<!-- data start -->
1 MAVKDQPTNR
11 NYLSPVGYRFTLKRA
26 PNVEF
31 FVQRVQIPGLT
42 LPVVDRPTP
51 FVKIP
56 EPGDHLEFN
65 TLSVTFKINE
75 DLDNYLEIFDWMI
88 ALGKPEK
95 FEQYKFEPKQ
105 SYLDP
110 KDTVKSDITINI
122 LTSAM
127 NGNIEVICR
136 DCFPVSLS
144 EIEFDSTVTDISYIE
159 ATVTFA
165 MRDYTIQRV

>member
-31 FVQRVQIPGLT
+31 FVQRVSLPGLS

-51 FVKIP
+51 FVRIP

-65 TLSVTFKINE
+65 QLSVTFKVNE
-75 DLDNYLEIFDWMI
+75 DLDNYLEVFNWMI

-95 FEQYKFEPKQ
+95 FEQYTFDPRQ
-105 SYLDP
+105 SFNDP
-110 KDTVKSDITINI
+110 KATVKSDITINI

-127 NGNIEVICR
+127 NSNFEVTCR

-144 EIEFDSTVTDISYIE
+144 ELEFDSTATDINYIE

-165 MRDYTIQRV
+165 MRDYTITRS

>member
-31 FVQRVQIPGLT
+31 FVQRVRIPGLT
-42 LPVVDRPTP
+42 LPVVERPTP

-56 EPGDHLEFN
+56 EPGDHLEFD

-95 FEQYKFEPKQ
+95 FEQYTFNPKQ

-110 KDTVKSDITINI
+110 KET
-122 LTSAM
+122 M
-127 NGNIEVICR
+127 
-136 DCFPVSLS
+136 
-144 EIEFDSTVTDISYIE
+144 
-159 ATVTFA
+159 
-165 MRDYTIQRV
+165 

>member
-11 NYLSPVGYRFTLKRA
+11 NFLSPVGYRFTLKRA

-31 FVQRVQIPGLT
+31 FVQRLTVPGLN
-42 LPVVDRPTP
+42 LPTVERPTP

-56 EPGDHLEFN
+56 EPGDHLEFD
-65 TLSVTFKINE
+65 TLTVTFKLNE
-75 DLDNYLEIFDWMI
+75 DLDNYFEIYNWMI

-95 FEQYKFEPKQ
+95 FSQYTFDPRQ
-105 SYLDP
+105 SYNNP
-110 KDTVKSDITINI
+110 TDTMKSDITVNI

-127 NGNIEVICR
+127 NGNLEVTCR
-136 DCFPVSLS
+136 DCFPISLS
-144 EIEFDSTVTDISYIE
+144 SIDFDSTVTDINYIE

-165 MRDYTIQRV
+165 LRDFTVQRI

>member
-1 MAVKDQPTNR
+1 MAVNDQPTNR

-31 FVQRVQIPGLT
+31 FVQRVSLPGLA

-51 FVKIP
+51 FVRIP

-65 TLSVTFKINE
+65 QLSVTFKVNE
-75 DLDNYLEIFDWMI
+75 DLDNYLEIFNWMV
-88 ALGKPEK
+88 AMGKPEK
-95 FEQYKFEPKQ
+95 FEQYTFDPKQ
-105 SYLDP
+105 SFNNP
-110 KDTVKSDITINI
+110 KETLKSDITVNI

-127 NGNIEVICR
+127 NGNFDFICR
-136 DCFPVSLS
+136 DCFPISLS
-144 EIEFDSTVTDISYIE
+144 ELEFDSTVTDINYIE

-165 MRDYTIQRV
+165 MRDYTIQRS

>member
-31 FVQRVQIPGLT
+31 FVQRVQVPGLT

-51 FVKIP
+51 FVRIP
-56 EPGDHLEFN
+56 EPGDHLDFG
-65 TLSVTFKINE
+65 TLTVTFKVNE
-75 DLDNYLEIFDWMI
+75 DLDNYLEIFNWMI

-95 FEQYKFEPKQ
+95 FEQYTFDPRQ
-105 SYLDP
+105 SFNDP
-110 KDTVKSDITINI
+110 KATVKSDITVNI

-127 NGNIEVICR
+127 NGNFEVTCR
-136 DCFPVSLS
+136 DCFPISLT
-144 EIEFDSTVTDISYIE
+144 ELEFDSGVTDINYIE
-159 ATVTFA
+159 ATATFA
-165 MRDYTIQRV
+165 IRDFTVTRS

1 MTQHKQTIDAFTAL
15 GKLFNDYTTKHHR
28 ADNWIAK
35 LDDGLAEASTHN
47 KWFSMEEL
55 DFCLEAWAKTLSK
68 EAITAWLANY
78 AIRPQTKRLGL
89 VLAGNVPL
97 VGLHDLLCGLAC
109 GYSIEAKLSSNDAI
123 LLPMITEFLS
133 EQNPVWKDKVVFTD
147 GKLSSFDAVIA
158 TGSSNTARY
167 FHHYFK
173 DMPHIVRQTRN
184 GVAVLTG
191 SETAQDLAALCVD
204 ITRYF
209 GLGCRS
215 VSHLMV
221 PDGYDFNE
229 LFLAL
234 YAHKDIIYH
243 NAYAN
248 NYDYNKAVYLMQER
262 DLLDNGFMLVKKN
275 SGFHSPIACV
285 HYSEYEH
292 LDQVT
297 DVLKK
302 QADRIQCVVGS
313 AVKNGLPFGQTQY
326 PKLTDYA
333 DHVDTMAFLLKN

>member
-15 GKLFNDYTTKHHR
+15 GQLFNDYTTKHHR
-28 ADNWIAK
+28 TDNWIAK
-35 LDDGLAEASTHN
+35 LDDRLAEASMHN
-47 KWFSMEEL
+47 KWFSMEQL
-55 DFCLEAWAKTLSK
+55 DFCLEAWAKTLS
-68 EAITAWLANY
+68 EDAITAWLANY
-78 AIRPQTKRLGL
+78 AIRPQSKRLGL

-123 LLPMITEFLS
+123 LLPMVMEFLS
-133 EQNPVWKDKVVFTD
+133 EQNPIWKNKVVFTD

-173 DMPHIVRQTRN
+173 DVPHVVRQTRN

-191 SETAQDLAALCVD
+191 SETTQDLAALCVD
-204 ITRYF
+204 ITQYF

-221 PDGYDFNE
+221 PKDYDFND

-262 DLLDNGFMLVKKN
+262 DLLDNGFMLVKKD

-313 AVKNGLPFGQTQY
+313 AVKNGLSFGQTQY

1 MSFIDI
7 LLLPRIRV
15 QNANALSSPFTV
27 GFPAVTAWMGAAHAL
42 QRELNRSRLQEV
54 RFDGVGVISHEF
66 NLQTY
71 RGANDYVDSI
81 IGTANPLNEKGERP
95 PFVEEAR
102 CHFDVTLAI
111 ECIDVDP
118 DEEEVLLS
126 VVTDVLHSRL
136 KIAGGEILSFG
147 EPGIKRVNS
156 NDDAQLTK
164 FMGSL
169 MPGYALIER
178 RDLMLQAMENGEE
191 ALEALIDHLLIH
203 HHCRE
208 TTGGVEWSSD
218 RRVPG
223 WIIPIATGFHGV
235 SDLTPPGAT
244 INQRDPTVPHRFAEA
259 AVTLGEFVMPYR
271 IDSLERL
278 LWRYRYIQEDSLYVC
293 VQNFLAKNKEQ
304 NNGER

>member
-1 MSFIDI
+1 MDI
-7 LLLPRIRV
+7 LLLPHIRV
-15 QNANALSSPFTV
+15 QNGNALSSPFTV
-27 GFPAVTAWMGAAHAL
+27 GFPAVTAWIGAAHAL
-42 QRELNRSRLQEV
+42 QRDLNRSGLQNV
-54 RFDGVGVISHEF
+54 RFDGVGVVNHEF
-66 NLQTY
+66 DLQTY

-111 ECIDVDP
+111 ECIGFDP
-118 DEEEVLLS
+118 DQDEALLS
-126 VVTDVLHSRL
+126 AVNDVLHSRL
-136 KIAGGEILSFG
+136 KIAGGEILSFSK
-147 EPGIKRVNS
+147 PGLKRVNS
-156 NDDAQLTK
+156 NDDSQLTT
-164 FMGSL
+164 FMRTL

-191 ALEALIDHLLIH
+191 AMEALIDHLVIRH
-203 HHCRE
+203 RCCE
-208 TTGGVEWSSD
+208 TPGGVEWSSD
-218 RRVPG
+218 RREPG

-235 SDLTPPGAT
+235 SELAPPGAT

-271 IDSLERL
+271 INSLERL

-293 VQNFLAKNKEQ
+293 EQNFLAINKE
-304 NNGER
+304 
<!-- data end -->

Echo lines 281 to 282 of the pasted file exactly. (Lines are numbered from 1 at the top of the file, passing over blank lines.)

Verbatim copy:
-235 SDLTPPGAT
+235 SELAPPGAT